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Has identity politics replaced that of social class?

(54 Posts)
thatbags Sat 02-May-15 19:57:08

James Bloodworth seems to think it has and he doesn't seem to keen on the idea.

durhamjen Sat 02-May-15 20:47:25

I read it, bags, but I do not understand what he is getting at. Can you explain?
It might be because I completely disagreed with his first sentence.

thatbags Sat 02-May-15 20:58:46

What he's getting at is succinctly out in the third sentence, dj. It seems to me to be a sort of easy labelling system, a way of categorising people so that you don't actually have to hear first hand from individuals what they might think. I think he's getting at what I've seen called "group think" where people seem to lose the ability to think for themselves and just follow a crowd.

thatbags Sat 02-May-15 20:59:18

put, not out!

FlicketyB Sat 02-May-15 21:01:07

I think it is beginning to do so because, whatever may be said to the contrary, class divisions have become very fluid. The days of blue collar v white collar, those who work with their hands v those who work with their brains no longer applies. The vast majority of children, no matter what their parents occupations, go to State schools, property tenure is no longer an indication of social class. The street my friend used to live in had everybody from solicitors to bin men living in it - and it was a friendly and sociable street.

We can certainly look at political appointments and FTSE 100 companies and see that too many on company boards have identikit members, who generally have a similar privileged back ground, but below that level and for most of us we mix and match with people from a wide range of backgrounds and never really think about it. While the uniform social backgrounds of those in 'high places' must be a cause for concern too many people seem so obsessed by it they fail to look at what is happening among the other 99.9% of the population.

Mind you I am not sure that identity politics is any more viable. For example, what beyond their sexual identity do all Lesbians have in common, or all people who fall into the category BME, or the many broad categorisations of women, beyond that one stated fact. I often complain of the categorisation of older people as 'pensioners'. It tells you nothing about anyone other than that they fall into a very broad age range.

What do all Gransnetters have in common, beyond the ability to use a computer and sign-up for GN? A cursory read of half a dozen threads will show a wide diversity of social backgrounds, education, political views, social views.

I think the problem is that it is very difficult to categorise people at all these days. The only classification I think has any leg to stand on is possibly income. Whatever your class, education, ethnicity, sexual orientation, housing tenure, or all the other things currently used nothing defines, limits and opens up opportunities more than your income

durhamjen Sat 02-May-15 22:32:48

Still do not see what it's got to do with left-wing politics which is what he says in the first sentence. Is he saying that right-wingers do not do the same?
What Flickety says about money and housing is a case in point. There was a report in the i newspaper yesterday about social cleansing. More than 50,000 families have been shipped out of London boroughs in the last five years as a result of welfare cuts and soaring rents.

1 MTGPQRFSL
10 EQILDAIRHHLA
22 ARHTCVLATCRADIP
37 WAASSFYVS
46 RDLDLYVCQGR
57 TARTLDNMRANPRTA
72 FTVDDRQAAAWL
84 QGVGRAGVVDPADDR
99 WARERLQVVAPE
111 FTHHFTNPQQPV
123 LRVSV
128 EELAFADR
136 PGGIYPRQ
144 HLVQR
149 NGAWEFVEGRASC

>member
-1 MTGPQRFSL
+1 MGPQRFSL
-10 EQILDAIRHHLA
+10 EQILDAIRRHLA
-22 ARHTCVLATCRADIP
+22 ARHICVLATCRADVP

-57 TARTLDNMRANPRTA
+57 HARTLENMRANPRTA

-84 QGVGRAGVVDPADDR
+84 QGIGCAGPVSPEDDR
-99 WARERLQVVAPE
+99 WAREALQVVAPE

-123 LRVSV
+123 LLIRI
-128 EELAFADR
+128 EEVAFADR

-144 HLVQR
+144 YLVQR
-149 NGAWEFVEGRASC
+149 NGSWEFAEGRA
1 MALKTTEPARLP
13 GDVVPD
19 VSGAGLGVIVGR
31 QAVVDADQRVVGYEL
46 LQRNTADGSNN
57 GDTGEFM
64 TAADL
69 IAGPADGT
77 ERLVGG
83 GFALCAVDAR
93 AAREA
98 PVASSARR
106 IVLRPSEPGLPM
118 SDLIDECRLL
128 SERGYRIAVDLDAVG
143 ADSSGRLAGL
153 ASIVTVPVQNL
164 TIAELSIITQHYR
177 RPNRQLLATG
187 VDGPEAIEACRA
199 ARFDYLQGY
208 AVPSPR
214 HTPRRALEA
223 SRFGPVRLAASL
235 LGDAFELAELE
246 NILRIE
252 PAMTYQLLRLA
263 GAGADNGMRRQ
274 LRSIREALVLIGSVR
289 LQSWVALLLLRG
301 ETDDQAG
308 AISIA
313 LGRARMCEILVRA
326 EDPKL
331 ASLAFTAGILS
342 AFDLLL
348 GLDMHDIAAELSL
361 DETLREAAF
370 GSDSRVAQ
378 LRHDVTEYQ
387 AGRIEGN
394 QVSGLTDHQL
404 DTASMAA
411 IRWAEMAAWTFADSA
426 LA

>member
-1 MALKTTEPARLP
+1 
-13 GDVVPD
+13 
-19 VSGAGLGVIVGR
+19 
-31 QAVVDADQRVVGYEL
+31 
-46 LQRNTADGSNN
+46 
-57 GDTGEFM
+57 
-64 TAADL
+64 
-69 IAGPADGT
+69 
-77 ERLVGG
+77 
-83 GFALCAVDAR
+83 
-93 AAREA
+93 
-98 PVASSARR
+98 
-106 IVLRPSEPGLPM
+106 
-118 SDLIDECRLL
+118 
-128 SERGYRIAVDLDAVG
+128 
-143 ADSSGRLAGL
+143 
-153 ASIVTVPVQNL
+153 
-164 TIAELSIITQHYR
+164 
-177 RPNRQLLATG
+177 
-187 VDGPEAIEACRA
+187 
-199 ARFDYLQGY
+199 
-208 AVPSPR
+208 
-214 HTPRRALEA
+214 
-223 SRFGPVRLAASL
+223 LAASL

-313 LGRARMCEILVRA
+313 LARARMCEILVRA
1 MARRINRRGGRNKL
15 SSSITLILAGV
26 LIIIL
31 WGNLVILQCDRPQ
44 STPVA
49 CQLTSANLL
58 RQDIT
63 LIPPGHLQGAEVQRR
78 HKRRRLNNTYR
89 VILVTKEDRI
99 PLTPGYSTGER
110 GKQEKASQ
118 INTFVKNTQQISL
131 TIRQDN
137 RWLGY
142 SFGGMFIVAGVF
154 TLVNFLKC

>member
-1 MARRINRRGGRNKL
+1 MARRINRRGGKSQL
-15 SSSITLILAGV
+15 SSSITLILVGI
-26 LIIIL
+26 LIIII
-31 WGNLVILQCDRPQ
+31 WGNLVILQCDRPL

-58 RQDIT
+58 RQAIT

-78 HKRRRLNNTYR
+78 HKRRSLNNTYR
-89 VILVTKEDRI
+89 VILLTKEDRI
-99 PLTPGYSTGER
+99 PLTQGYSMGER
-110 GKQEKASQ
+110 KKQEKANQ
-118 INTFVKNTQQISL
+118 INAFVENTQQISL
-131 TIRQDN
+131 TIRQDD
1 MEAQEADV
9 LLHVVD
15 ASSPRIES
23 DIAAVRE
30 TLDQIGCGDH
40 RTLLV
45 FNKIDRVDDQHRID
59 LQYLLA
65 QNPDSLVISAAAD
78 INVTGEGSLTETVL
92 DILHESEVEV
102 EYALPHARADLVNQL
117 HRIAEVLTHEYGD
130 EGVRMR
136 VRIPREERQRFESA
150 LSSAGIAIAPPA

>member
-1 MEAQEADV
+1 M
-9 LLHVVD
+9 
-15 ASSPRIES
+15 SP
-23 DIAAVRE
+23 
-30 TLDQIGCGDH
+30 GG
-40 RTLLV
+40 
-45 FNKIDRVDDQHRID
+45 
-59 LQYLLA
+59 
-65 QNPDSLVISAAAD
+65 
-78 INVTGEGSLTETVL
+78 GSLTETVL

Ana Sat 02-May-15 22:38:59

thatbags, your post of 20.58 is I think spot-on!

jinglbellsfrocks Sat 02-May-15 22:54:34

I tried to read it. I tried really hard.

I think he's feeling all nostalgic for the likes of Arthur Scargill. And perhaps Neil Kinnock. And flat caps, and red flags. He's yearning for the days of 'Old Labour'.

rosequartz Sat 02-May-15 23:10:36

Wasn't it John Prescott who said 'We are all middle class now?
Are we? hmm

Whatever your class, education, ethnicity, sexual orientation, housing tenure, or all the other things currently used nothing defines, limits and opens up opportunities more than your income

I agree with that sentence in part FlicketyB but a lot of the above also depends on intelligence, intellectual ability plus a certain drive and ambition. A person could have innate intelligence but without a certain amount of drive and ambition it won't get that person far on the road to a higher income. And without a certain degree of intelligence then a person may not be able to take advantage of education which would open up the opportunity to a higher income.

jinglbellsfrocks Sat 02-May-15 23:12:28

I think you have to read a little further than the third sentence Bags.

Ana Sat 02-May-15 23:28:39

I read it all. What you say is possibly true, jingl, but he's also expressing his dismay at the way the 'left' has been taken over by middle-class promoters of anything and everything PC (look at the BBC for example), while actually ignoring a lot of the core voters' hopes and needs.

FlicketyB Sat 02-May-15 23:37:09

Rosequartz The reasons why someone has a low or high income is irrelevant, whether the result of externally imposition, like the class system or within the personality, like ability, drive, sexual orientation, colour, creed. At the end of the day, it is your income which defines your life more than anything else.

I think a group of people, no matter how different in every other aspect if they are struggling on similar limited incomes to meet their bills, feed their families and earn their living they will have more in common than if they were grouped in any other way.

Similarly billionaires, no matter where they come from, or how they got their money, end up with similar spending patterns.

I am making a broad generalisation, I accept, I am just saying, if people must be divided up into groups income is more homogenous way to do it than social class or personal attribute.

durhamjen Sun 03-May-15 00:02:05

Isn't he one of the middle class promoters he's complaining about?
I imagine he lives in London and meets with the sort of activists he castigates, rather than the real Labour grass roots, who probably would not understand what he means either.
Left Foot Forward is a centre left blog.

durhamjen Sun 03-May-15 00:13:05

This is a much more important article by Bloodworth.

Eloethan Sun 03-May-15 02:29:28

In some ways it seems to me that this argument is in danger of being quite divisive - similar to the one that, in my opinion, right wingers use to set one group against another - only this time its ethnic minorities/women v. "working class".